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Queens Bath Princeville
Queens Bath has become so popular that they have a parking lot installed in the residential community to assess the trail. The parking lot holds about 10 cars and the adjacent streets all have “no parking” signs in front of the immediate homes. First warning, the Princeville Patrol is very serious about parking anywhere but the designated lot. They will ticket and tow if you are not in the lot.
WARNING: Please know your own personal limits. Although the path drops only 120 in elevation, it can be slippery. Once reaching the lava, walk away from the ocean next to the treeline. You never know when a large wave will strike the sea wall.
The path begins off the parking lot. It can be very slippery but at the beginning of the trail it is mostly covered by pine needles and other leaves which helps keep it dry. The total elevation change to the bottom of the path is only about 120 feet. Along the path you will hear a rushing stream and about halfway down is a nice 8-foot waterfall. The path becomes more slippery as it starts to open up at the ocean and there is another small waterfall then a 15-foot waterfall as the stream dumps into the ocean. At this point you need to closely look at the ocean to see it you should venture out on the large black lava shelf, which is no more than 10 above sea level. In the winter months and high tide the ocean crashes over the lava and several deaths occur each year due to tourist getting too close to the edge and a large wave hits them knocking them into the ocean. The lava pool known as Queens Bath is located about 250 yards to the left as you face the ocean. You walk across large black lava boulders to get to the large lava inlet protected from the immediate surf. You will recognize the pool (about the size of 2 large swimming pools) on a calm day. The ocean fills the pool and circulates new water in with small waves and the tide. Small fish get trapped and it is a great place to snorkel on a CALM DAY. On a rough day, you can’t even recognize the pool because it just looks like all the other inlets.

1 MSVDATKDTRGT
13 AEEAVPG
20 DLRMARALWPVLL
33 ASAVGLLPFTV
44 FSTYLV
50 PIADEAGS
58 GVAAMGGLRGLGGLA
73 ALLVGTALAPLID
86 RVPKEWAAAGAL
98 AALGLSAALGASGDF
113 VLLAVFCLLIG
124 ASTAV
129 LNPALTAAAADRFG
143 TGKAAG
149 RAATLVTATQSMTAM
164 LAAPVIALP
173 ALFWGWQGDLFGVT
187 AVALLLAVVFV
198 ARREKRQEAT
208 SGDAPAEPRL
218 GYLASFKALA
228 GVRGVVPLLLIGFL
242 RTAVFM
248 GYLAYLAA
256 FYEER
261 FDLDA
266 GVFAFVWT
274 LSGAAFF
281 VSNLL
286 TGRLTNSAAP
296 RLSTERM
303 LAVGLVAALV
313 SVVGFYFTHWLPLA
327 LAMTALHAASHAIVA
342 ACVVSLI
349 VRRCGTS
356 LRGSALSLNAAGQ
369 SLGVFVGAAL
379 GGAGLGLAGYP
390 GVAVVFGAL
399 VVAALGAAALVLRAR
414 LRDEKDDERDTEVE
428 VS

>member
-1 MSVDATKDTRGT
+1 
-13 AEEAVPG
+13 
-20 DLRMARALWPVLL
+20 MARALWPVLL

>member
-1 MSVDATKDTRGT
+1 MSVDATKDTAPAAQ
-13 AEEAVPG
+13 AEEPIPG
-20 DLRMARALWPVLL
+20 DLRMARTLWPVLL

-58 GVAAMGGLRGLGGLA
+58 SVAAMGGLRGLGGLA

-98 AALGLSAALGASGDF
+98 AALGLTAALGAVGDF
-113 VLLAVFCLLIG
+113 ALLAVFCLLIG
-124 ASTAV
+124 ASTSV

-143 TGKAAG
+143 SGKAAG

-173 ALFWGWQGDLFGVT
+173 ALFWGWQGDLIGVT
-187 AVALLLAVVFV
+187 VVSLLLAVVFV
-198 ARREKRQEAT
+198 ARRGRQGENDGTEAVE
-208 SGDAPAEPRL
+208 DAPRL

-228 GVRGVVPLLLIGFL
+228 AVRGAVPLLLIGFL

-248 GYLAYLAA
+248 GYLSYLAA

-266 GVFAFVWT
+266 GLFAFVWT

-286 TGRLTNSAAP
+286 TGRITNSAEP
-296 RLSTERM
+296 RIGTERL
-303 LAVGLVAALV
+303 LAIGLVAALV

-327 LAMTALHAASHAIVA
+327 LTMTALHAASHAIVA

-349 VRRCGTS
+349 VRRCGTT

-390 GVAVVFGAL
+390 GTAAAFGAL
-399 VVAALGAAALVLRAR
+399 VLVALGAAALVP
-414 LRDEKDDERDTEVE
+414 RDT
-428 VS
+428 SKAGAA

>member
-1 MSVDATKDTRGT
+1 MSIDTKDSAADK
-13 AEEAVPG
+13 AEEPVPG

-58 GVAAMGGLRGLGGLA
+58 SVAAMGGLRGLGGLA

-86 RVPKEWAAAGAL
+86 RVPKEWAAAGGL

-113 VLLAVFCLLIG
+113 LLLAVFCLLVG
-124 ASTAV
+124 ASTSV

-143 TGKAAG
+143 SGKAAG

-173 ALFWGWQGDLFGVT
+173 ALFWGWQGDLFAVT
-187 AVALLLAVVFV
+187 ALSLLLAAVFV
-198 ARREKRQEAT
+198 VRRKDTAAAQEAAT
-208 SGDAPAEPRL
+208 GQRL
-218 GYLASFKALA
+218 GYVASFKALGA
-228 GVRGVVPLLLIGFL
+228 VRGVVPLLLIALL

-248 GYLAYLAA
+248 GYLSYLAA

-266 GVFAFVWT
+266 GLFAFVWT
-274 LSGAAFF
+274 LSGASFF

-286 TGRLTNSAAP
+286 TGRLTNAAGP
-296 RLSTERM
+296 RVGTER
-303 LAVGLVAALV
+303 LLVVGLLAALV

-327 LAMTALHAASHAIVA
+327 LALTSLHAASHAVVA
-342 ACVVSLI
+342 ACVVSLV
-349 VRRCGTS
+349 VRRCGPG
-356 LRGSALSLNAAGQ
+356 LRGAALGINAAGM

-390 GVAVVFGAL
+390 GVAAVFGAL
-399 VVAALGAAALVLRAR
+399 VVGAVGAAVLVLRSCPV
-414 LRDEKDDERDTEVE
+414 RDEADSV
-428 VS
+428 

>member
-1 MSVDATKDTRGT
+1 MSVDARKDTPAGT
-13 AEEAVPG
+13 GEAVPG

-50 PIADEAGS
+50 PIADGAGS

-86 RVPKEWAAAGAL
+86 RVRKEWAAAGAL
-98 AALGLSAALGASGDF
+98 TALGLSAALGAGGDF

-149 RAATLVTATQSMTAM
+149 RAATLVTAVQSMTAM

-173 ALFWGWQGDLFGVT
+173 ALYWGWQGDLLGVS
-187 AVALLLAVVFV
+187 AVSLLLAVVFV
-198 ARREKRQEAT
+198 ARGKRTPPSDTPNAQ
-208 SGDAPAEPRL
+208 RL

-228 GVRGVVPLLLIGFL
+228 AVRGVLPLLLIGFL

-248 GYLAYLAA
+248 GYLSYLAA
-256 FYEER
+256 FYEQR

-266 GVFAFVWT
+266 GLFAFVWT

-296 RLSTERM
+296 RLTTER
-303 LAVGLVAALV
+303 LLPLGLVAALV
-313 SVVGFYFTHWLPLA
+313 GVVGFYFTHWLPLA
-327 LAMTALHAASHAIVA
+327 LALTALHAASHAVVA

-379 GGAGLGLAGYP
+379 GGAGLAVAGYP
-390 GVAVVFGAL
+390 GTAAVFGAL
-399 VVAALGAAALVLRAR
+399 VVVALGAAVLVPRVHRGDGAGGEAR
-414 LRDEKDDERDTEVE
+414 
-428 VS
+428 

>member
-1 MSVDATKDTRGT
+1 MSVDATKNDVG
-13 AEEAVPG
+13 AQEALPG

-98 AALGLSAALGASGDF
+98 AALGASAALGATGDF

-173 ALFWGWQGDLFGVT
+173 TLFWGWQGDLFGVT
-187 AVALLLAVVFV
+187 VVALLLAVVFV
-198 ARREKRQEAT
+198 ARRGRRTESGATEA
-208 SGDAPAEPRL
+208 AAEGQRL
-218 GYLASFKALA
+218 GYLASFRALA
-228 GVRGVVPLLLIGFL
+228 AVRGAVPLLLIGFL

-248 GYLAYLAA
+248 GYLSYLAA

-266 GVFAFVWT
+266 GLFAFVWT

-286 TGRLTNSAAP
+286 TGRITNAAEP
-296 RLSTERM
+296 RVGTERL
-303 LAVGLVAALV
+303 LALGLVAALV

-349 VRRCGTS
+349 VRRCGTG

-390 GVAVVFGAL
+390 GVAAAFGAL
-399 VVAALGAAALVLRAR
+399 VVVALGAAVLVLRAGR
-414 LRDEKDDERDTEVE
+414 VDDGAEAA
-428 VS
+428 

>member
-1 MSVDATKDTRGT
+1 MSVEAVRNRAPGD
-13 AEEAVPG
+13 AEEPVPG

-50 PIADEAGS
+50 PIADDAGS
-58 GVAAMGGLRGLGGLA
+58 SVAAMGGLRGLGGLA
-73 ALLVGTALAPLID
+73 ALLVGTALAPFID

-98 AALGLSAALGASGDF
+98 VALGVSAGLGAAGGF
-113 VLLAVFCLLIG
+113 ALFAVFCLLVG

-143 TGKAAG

There is a way to determine if it is safe to venture down to Queens Bath. Just a block past the turnoff to Queens Bath is the Makai golf course. There is a pathway that parallels the 7th hole. It takes you to the 7th green/ 8th tee box, which looks directly over Queens Bath. It’s a great place to take a picture and check out how rough the ocean is. Caution: Currently the Makai Course is being completely redone. I’m not sure after the redesign if the pathway will still be there. As of today, Feb 2009, the path was still there but there is a lot of construction going on.
Complete current pictures can be seen at Queens Bath Pictures. For pictures of what it looks like on a rough winter day go to www.trailblazerhawaii.com. Rogue waves can completelly sweep you off the rocks or fill the whole pool with water and sweep you out to sea. Be extremely careful here in winter.Be sure and check out the local swim team doing dives and flips. Highly NOT recommended.